The Bachmann campaign responds to Jonathan Strong's scoop about her problem with migraines. The important parts of the story, really briefly, were the causes of the attacks, the frequency of the migraines -- weekly, according to one source -- and the medication she took to ameliorate them. The statement, posted in full right here, does not explicitly deal with the details.
Like nearly 30 million other Americans, I experience migraines that are easily controlled with medication. I am a wife, a mother, a lawyer who worked her way through law school, a former state senator who achieved the repeal of a harmful piece of education policy in Minnesota, and a congresswoman who has worked tirelessly fighting against the expansion of government and wasteful spending.
Since entering the campaign, I have maintained a full schedule between my duties as a congresswoman and as a presidential candidate traveling across the nation to meet with voters in the key, early primary and caucus states of Iowa, New Hampshire and South Carolina. I have prescription medication that I take whenever symptoms arise and they keep the migraines under control. Let me be abundantly clear - my ability to function effectively has never been impeded by migraines and will not affect my ability to serve as Commander in Chief.
The many questions I have received on this subject have allowed me to discuss this important condition that impacts individuals in nearly one in four households. However, as a presidential candidate and office holder, I am focused on performing my job, which has never been more important given the state of our economy and the millions of Americans that are out of work. While I appreciate the concern for me and my health, the greater concern should be the debate that is occurring in Washington over whether or not we will increase our debt, spending and taxes.
Normally we might not care about a politician's medical regimen. I wasn't overexcited about David Wu's story of mental illness and drug use; I myself take anti-depressants. But the next part of this is obvious -- Bachmann's running for president. We might be interested in how she medicates this problem because medications have side effects. Excedrin Migraine can cause ulcers if overused. Triptans, like Relpax, have other side effects -- muscle weakness, for example. Bachmann's always come off as an extremely vigorous campaigner and pol, but so did John F. Kennedy, and voters had no idea that he had Addison's disease, or that he would later take cortisone and testosterone. And she'll probably have to discuss this in more detail before it goes away.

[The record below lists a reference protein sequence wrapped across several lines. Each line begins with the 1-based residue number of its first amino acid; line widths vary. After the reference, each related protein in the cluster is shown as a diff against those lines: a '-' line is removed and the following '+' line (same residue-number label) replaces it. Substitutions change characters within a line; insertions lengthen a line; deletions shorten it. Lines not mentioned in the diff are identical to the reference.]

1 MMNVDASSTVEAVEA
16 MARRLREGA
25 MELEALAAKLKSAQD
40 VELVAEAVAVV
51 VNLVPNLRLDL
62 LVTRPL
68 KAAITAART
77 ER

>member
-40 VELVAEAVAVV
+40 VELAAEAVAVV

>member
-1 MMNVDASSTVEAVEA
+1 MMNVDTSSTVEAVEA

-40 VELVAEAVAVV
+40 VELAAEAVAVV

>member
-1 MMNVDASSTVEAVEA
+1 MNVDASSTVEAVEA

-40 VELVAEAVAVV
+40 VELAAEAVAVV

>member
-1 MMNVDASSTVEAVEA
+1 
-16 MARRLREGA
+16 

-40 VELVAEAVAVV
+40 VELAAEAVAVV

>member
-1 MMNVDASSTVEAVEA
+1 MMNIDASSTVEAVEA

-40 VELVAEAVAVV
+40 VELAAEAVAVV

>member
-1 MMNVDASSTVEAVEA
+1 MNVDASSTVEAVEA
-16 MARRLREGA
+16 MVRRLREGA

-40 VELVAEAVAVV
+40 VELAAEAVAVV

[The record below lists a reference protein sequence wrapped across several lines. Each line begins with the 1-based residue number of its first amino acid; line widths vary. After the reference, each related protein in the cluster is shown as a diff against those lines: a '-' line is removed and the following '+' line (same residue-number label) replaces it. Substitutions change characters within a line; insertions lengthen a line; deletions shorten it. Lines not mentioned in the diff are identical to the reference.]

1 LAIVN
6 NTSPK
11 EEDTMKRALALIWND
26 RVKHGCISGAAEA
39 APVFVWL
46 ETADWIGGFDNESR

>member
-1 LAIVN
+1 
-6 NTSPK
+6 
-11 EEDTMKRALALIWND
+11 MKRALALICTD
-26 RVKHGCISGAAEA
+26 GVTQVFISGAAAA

Stuff like this doesn't help.
[ABC investigative reporter Brian] Ross dashed after Bachmann, repeatedly asking whether she had ever missed a House vote due to a migraine. She ignored him. Ross pursued her into a parking area behind the stage. Her aides grew alarmed. When Ross made a beeline for the white SUV waiting to carry Bachmann away, two Bachmann men pounced on him, grabbing and pushing him multiple times with what looked to me like unusual force. In fact, I have never seen a reporter treated so roughly at a campaign event, especially not a presidential one. Ross was finally able to break away and lob his question at Bachmann one more time, but she ignored him again.
Afterward, I asked Ross–a hard-nosed pro who nevertheless seemed slightly shaken–whether he’d ever been treated so roughly. “A few times,” he told me. “Mostly by mafia people.”
It's an annoying question, and it's personal, but you know what? They're only asking because she's running for president.
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